The City has had only one official complaint about its ban on dog walking on Park Island, but Marina da Gama residents have vented on social media, calling it punitive.
The immediate ban took effect on Monday after an off-leash dog killed a Grysbok lamb on the island, which is part of the Zandvlei Nature Reserve.
Marian Nieuwoudt, mayoral committee member for spatial planning and environment, said management authorities could limit the public’s use of natural spaces if it threatened fauna and ecosystems.
Members of the Marina Da Gama Facebook page complained that all dog owners were being punished for the actions of one irresponsible dog owner.
Ms Niewoudt said the ban was not a punishment. It had been necessary because some dog walkers ignored the on-leash rule.
“The ban on dogs in Park Island is intended to allow the fauna some respite to recover and resume their natural habits. We are hopeful that once the ban is lifted, dog-walkers will adhere to the rules of the Island. We have to take action when visitors to our nature reserves do not abide by the rules and respect the rights of other visitors.
“We are taking action against the individual responsible, but this is still in the investigation phase so we cannot divulge more information as yet. Any visitor disobeying the Park Island ban or walking their dog off-leash on Wildwood Island will be issued with spot fines in accordance with the City’s by-laws.”
The death of the Grysbok lamb was deeply regrettable and such incidents should be avoided in future, she said.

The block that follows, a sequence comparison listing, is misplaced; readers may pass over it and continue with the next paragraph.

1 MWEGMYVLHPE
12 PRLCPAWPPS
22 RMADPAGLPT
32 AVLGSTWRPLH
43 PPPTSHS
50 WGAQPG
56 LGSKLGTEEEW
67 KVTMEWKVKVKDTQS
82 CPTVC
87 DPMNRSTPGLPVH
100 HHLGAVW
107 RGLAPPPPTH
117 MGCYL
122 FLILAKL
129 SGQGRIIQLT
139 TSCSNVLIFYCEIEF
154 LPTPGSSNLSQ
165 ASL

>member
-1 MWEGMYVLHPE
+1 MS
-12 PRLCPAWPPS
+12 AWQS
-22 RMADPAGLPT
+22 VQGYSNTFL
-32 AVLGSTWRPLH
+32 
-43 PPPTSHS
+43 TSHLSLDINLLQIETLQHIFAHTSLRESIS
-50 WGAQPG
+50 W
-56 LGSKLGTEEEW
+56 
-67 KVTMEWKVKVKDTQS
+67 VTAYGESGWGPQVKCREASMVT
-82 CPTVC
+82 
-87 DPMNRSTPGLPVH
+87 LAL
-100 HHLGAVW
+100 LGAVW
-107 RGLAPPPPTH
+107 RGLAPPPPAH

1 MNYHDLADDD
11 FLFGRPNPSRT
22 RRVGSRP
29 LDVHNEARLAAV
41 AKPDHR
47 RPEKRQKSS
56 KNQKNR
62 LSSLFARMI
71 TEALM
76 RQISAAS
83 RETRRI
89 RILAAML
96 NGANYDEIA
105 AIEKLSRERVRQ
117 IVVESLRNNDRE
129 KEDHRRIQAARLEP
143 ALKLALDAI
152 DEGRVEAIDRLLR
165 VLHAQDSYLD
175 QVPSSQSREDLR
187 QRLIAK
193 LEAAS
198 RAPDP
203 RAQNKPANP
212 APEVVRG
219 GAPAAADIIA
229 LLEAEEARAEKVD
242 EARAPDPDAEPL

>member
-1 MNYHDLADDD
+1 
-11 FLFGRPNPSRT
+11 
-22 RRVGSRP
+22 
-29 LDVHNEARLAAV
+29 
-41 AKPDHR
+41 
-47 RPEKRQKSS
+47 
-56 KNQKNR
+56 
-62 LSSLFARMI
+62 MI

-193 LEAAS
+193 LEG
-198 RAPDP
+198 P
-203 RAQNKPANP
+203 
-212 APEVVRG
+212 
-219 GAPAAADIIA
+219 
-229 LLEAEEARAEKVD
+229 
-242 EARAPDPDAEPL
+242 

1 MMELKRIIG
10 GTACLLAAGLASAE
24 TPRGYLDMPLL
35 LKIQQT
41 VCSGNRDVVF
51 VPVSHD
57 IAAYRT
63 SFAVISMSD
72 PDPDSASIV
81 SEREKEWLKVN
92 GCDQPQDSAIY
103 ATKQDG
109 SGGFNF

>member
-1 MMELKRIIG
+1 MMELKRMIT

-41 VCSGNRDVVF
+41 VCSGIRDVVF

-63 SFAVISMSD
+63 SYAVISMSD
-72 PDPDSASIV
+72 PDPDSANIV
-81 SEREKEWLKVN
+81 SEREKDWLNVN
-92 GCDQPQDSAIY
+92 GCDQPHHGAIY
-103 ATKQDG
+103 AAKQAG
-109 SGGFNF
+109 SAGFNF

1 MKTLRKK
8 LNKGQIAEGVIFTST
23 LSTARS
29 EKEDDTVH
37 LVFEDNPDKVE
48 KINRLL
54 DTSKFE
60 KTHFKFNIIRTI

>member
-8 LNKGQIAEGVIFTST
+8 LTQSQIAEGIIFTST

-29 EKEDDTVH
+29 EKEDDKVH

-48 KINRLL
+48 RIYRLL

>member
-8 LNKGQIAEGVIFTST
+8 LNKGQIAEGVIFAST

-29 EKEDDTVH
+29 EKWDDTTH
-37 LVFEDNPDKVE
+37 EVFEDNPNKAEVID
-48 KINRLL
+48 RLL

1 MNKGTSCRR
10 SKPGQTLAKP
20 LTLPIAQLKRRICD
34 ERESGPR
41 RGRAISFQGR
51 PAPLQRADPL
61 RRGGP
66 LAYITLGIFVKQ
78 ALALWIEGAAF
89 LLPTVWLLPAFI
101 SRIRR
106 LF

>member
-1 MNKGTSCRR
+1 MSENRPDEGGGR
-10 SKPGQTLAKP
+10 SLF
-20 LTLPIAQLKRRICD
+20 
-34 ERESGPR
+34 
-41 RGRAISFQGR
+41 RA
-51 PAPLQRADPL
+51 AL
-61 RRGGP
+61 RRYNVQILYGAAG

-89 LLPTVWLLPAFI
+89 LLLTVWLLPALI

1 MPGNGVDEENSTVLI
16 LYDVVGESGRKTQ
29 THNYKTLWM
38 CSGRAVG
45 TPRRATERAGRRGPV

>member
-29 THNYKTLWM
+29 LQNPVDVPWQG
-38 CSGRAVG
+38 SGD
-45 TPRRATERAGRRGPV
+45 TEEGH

The lamb’s carcass was sent to the state vet for an autopsy to confirm the cause of death.
Marina da Gama resident Mike Ryder said he was not opposed to the dog ban, but was surprised to hear it had not been extended to to Wildwood Island.
Wildwood Island should be included in the ban to prevent what he termed an invasion of “off lead” dog walkers and dog pooers there, he said.
“Wildwood Island is already over-utilised, and many new paths have been smashed through the flora. I have seen otters, grysbok, tortoises, snakes and other fauna whilst monitoring the nets and clearing the reed beds.
“They all need protecting. Not to mention the increased birdlife that now frequents this revitalised area of the reserve,” he said.
Ms Niewoudt said the City was aware of the increased impact on Wildwood Island.
“Last week we received a tip-off that someone was running four dogs off-leash at the island, and we sent out law enforcement and our rangers to investigate. Unfortunately, we were unable to reach the island in time.
“We will, however, be conducting patrols and will fine those who are contravening the rules.
“We were initially focusing patrols on Park Island, and will now redirect our resources to Wildwood Island.”
Spot fines can be up to R1000 for each dog off-leash.